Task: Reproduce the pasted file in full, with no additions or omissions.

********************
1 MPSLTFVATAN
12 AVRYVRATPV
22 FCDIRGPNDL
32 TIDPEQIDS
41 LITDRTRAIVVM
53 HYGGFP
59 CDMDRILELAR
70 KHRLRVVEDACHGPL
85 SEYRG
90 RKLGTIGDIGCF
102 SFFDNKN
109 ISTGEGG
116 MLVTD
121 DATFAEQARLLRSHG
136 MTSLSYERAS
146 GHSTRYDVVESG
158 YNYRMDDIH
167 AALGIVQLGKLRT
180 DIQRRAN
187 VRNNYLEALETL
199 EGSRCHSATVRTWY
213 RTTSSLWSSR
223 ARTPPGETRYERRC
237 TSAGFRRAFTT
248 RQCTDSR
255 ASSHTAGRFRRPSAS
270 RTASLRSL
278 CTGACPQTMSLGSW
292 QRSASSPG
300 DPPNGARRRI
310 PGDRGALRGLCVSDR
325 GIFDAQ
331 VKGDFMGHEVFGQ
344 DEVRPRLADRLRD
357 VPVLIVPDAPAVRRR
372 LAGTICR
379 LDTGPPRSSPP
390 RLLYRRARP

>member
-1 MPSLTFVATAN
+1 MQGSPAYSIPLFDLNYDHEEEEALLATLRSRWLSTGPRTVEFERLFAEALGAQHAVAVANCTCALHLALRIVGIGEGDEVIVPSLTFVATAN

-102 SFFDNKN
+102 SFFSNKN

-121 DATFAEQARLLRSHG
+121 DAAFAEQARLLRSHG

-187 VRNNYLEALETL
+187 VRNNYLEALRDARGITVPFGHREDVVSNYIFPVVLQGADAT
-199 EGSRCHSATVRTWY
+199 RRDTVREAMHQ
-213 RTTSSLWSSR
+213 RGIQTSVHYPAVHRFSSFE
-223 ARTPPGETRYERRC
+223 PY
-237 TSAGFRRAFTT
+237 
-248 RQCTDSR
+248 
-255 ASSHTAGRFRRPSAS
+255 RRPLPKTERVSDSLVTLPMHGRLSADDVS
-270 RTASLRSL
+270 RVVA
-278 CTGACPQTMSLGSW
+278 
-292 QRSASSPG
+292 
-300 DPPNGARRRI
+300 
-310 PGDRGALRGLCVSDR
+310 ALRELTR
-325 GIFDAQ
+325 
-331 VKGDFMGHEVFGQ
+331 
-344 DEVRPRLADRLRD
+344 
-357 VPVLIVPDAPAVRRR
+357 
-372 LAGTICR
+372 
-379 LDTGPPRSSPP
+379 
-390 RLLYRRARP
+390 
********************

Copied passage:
1 MPSLTFVATAN
12 AVRYVRATPV
22 FCDIRGPNDL
32 TIDPEQIDS
41 LITDRTRAIVVM
53 HYGGFP
59 CDMDRILELAR
70 KHRLRVVEDACHGPL
85 SEYRG
90 RKLGTIGDIGCF
102 SFFDNKN
109 ISTGEGG
116 MLVTD
121 DATFAEQARLLRSHG
136 MTSLSYERAS
146 GHSTRYDVVESG
158 YNYRMDDIH
167 AALGIVQLGKLRT
180 DIQRRAN
187 VRNNYLEALETL
199 EGSRCHSATVRTWY
213 RTTSSLWSSR
223 ARTPPGETRYERRC
237 TSAGFRRAFTT
248 RQCTDSR
255 ASSHTAGRFRRPSAS
270 RTASLRSL
278 CTGACPQTMSLGSW
292 QRSASSPG
300 DPPNGARRRI
310 PGDRGALRGLCVSDR
325 GIFDAQ
331 VKGDFMGHEVFGQ
344 DEVRPRLADRLRD
357 VPVLIVPDAPAVRRR
372 LAGTICR
379 LDTGPPRSSPP
390 RLLYRRARP

>member
-1 MPSLTFVATAN
+1 MQGSPAYSIPLFDLNYDHEEEEALLATLRSRWLSTGPRTVEFERLFAEALGAQHAVAVANCTCALHLALRIVGIGEGDEVIVPSLTFVATAN

-102 SFFDNKN
+102 SFFSNKN

-121 DATFAEQARLLRSHG
+121 DAAFAEQARLLRSHG

-187 VRNNYLEALETL
+187 VRNNYLEALRDARGITVPFGHREDVVSNYIFPVVLQGADAT
-199 EGSRCHSATVRTWY
+199 RRDTVREAMHQ
-213 RTTSSLWSSR
+213 RGIQTSVHYPAVHRFSSFE
-223 ARTPPGETRYERRC
+223 PY
-237 TSAGFRRAFTT
+237 
-248 RQCTDSR
+248 
-255 ASSHTAGRFRRPSAS
+255 RRPLPKTERVSDSLVTLPMHGRLSADDVS
-270 RTASLRSL
+270 RVVA
-278 CTGACPQTMSLGSW
+278 
-292 QRSASSPG
+292 
-300 DPPNGARRRI
+300 
-310 PGDRGALRGLCVSDR
+310 ALRELTR
-325 GIFDAQ
+325 
-331 VKGDFMGHEVFGQ
+331 
-344 DEVRPRLADRLRD
+344 
-357 VPVLIVPDAPAVRRR
+357 
-372 LAGTICR
+372 
-379 LDTGPPRSSPP
+379 
-390 RLLYRRARP
+390 